If you have a student loan, you know you’ll need to pay it back at some point. Maybe you’re out of college, and you’ve joined the workforce. If so, you’ll want to pay back that loan as soon as you can since that means one less financial obligation.

Perhaps you’re wondering if there are ways to lower your loan’s interest rate. This is a possibility, and we’ll talk about three of the most popular ways to do so below.

1. Refinance

Refinancing is one way to secure a lower interest rate. A student loan payoff calculator can help you determine if this option makes sense for you. 

When you refinance, you’re trading your existing loans for a new private loan, ideally with a lower interest rate. Your new lender pays off the old loan(s) and your obligation is now to the new lender instead.

It’s sensible to pursue refinancing if you have a comfortable cash flow. In other words, you’ll need to be making enough money so that you can afford your student loan payments. However, you should also be able to afford other expenses, like rent, utilities, and food, without feeling the pinch.

If you’re thinking about refinancing, the other qualification is that you should have good or excellent credit, i.e., your FICO score is at least in the high 600s. Alternatively, you may be able to refinance with a co-signer with a great credit score. 

2. Loyalty Discounts

Not everyone is aware of this, but some lenders will give you loyalty discounts if you demonstrate that you’re genuinely trying to pay the loan back on time. Only certain lenders offer this possibility, but it’s worth looking into.

Lenders such as Wells Fargo or SoFi might only offer you discounts of fractions of a percentage point. While it may not seem like much, that discount can turn into hundreds or thousands of dollars as the years pass.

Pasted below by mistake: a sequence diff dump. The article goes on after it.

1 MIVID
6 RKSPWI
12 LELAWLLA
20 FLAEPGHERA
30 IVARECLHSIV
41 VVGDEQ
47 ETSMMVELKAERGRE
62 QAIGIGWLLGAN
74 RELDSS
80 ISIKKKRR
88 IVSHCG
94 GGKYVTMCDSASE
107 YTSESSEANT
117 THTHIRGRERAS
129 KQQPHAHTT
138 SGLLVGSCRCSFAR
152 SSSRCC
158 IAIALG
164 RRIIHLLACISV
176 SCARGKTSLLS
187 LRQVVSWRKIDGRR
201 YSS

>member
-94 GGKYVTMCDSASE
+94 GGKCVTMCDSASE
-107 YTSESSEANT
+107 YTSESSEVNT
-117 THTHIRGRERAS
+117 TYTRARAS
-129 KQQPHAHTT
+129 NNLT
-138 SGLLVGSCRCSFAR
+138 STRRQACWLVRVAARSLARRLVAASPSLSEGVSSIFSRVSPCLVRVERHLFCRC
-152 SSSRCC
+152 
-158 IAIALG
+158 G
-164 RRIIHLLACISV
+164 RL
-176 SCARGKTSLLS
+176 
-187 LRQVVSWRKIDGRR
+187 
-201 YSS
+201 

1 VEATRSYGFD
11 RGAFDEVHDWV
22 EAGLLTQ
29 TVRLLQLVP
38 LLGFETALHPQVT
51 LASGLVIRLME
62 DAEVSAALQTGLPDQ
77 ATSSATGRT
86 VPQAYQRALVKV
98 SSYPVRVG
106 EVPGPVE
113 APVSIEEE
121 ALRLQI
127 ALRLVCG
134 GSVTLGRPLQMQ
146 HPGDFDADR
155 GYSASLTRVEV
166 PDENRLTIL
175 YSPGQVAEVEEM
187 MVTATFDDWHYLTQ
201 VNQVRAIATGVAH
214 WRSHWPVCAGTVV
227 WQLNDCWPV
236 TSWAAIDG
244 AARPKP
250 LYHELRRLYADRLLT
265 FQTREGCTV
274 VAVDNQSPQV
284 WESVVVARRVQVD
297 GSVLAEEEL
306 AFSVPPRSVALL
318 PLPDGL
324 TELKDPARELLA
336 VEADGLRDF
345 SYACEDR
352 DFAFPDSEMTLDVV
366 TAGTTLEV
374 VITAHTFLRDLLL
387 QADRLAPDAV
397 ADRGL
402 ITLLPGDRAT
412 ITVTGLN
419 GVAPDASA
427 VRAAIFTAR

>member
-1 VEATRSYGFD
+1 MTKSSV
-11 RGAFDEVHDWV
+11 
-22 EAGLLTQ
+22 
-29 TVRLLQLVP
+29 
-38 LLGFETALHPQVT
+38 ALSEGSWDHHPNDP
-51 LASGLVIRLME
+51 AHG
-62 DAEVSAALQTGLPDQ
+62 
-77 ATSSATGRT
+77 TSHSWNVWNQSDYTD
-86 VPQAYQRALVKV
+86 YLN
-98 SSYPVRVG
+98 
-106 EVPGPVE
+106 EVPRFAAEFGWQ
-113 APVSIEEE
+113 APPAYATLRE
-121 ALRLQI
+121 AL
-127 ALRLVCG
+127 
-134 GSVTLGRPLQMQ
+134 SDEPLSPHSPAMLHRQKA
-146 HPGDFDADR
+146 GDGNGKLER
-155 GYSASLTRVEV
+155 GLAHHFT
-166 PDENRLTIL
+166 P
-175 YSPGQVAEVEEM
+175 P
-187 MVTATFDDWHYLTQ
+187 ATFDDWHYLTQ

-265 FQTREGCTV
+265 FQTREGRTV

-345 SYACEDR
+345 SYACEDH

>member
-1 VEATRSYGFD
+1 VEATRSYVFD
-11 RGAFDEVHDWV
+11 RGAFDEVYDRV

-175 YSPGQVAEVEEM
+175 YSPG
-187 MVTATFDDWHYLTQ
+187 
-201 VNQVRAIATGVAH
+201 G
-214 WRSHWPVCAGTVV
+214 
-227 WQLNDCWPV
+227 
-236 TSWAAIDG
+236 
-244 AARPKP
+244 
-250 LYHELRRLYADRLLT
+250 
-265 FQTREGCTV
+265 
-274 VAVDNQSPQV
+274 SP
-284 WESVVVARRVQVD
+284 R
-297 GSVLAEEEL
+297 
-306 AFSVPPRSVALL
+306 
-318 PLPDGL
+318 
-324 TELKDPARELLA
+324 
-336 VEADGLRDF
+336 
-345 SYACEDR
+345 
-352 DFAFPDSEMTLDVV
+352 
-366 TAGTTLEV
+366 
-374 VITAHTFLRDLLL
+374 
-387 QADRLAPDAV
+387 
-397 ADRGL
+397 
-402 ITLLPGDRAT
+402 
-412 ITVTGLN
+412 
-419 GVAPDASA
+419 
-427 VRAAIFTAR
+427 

3. Payment Automation

Payment automation is one additional option that’s worth mentioning. Many private lenders as well as the federal government offer a discount if you sign up with autopay. They want you to sign up for this option because it means you’re paying regularly, and they want to establish that precedent so that they’re paid back on time.

When you sign up for autopay, the interest rate discount might be something like 0.25%, much like with loyalty discounts. This might not seem like all that much, but it can add up as time passes.

You might hear some lenders refer to this as an ACH discount, which stands for “automated clearing house.” You can figure out whether this discount is available by contacting whatever entity issued you the loan. 

Autopay is helpful because if you set it up, it means you’re not likely to ever forget a payment. You can also change the amount you’re paying each month if you ever get a raise at work or move to a higher salaried position with a new company.

Lowering Your Interest Rate is Often Possible

If you want to lower your student loan interest rate, there’s usually a viable option that will allow you to do that, if not more than one. Refinancing will likely have the largest impact on your interest rate, however, it’s not for everyone. 

Automating your payments and looking into loyalty discounts will probably not have as significant of an impact, but both are still worth investigating. If you follow up on these leads, the chances are high that you’ll end up with lower interest payments.